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Washington Times

Embassy Row

By James Morrison March 9, 2006

'Small-minded' critics Australian critics who felt snubbed when Secretary of State Condoleezza Rice canceled a visit in January were "small-minded" and their complaints were "unfounded and unreasonable," Australia's new ambassador to the United States said yesterday.

"I think she has been very conscious about the comments over the delay," Ambassador Dennis Richardson said, predicting that Miss Rice's rescheduled visit will be a success.

Mr. Richardson said he will travel to Australia to help welcome Miss Rice when she arrives on Monday. She also is planning to visit Indonesia.

Miss Rice canceled her original trip to Australia and Indonesia in January after Israeli Prime Minister Ariel Sharon fell critically ill and threw Middle East peace efforts into confusion.

"I think the comments were unfounded and unreasonable," Mr. Richardson said of complaints that Miss Rice had snubbed a reliable American ally that is part of the U.S.-led coalition in Iraq. "For any country like Australia to feel slighted is small-minded."

Mr. Richardson yesterday addressed the U.S.-Indonesia Society on Australia's relationship with Indonesia, calling the world's most populous Muslim nation a "model" for the coexistence of Islam and democracy in Southeast Asia.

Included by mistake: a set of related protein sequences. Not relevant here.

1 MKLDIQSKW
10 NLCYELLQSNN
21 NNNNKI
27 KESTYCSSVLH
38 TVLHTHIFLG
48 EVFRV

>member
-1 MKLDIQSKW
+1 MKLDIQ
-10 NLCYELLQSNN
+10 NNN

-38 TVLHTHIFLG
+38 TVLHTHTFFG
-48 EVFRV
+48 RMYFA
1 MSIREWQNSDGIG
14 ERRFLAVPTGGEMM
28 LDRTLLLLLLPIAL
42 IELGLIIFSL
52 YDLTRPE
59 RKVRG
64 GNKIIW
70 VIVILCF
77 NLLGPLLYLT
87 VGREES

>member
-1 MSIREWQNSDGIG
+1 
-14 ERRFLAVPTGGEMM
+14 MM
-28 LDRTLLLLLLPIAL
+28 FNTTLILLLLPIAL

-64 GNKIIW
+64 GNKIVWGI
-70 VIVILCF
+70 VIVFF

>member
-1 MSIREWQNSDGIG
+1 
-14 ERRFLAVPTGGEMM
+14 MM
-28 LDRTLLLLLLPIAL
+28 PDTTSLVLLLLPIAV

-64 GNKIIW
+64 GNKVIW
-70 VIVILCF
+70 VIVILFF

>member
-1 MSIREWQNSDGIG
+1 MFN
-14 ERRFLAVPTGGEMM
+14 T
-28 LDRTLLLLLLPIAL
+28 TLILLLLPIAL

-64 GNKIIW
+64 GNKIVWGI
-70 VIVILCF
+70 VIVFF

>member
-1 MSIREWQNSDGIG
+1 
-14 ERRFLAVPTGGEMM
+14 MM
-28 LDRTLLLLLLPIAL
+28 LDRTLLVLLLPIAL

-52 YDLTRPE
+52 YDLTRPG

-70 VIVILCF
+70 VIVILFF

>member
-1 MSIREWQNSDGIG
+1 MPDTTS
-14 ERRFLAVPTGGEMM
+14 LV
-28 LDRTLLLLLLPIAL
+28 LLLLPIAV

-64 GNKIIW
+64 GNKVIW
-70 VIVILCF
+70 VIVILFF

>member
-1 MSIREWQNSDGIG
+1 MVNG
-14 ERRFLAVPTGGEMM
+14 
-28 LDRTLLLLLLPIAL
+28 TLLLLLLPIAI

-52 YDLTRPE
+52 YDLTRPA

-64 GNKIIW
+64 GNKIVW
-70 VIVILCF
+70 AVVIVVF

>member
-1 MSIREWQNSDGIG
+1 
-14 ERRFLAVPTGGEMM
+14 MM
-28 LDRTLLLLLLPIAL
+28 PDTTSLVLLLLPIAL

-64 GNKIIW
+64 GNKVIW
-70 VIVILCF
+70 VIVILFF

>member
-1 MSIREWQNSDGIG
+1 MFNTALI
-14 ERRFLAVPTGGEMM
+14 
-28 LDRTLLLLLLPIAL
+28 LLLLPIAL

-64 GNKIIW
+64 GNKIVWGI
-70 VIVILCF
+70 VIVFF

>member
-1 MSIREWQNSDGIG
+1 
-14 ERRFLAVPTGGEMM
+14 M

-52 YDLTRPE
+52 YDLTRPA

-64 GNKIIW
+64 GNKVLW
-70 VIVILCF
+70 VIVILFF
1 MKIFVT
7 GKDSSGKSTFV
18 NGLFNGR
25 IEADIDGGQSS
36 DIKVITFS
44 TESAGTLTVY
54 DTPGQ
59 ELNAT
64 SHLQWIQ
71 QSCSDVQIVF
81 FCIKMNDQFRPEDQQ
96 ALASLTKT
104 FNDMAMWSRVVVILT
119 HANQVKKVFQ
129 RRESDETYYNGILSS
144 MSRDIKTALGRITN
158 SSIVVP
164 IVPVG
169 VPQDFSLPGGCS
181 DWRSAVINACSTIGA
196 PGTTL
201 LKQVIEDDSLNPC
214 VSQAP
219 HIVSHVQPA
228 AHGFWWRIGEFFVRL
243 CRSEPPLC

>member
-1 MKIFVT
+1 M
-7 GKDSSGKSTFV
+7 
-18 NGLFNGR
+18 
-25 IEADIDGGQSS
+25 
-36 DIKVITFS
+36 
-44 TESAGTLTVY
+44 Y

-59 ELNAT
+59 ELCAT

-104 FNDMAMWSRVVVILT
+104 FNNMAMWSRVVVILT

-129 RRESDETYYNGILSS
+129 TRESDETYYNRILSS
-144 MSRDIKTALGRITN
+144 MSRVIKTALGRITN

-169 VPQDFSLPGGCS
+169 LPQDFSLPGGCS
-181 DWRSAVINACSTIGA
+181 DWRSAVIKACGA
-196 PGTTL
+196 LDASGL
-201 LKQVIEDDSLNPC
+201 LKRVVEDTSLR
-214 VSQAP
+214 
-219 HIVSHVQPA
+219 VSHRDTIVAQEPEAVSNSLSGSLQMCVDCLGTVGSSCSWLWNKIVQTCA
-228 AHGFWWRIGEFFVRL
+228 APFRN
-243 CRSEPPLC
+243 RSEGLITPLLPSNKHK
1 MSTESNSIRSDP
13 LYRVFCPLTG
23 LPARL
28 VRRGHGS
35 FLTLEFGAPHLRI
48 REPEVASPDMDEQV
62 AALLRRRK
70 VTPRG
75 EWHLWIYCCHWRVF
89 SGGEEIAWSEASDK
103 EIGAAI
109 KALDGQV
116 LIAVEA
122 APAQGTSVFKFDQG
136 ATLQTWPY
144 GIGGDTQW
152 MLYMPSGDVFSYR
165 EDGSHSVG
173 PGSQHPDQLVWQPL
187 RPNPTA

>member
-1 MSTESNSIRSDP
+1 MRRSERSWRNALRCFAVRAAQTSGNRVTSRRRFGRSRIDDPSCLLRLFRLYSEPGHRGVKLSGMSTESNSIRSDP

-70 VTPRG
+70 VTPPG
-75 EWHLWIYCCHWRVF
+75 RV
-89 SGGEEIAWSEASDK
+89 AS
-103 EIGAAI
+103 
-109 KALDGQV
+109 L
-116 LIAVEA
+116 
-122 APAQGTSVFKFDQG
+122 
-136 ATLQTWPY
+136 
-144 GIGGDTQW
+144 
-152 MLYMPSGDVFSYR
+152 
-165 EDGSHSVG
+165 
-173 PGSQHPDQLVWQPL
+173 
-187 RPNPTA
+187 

The ambassador, who served in the Australian Embassy in Indonesia before coming to Washington, proudly declared himself part of what some Australian pundits call the "Indonesia lobby."

"Ostensibly, this is a group of people -- primarily government officials, academics and some in business -- who conspire together to pervert Australia's true national interests for those of Indonesia," Mr. Richardson said.

However, a stable and prosperous Indonesia is in Australia's national interests, he said, noting that the vast archipelago of more than 13,500 islands has developed into a genuine democracy more than seven years after violent demonstrations forced the dictator Suharto to step down.

"At a time when there is so much talk of democracy and the intrinsic value of tolerance, at a time when terrorists seek to promote religious and ethnic violence globally for their own ends, here we have a country which, in a little more than seven years, has gone from a military, authoritarian regime to a democratically elected president and parliament," Mr. Richardson said.

He praised Indonesia as an ally in the war on terrorism, recounting the Islamic terrorist attacks in that nation since the first Bali bombings in October 2002 that killed 202 persons, including 89 Australians.

Mr. Richardson also cited Indonesia as a model for religious tolerance, adding that the predominantly Muslim country celebrates key Christian, Hindu and Buddhist festivities.

"I still exchange Christmas cards with friends in Muslim Indonesia without needing to worry about a battle between 'Christmas' and 'holiday' cards," he said.

Indonesia's new ambassador to the United States, who earlier served as ambassador to Australia, said he was pleased with Mr. Richardson's remarks.

"There is an Australian lobby for Indonesia in the United States," said Ambassador Sudjadnan Parnohadiningrat.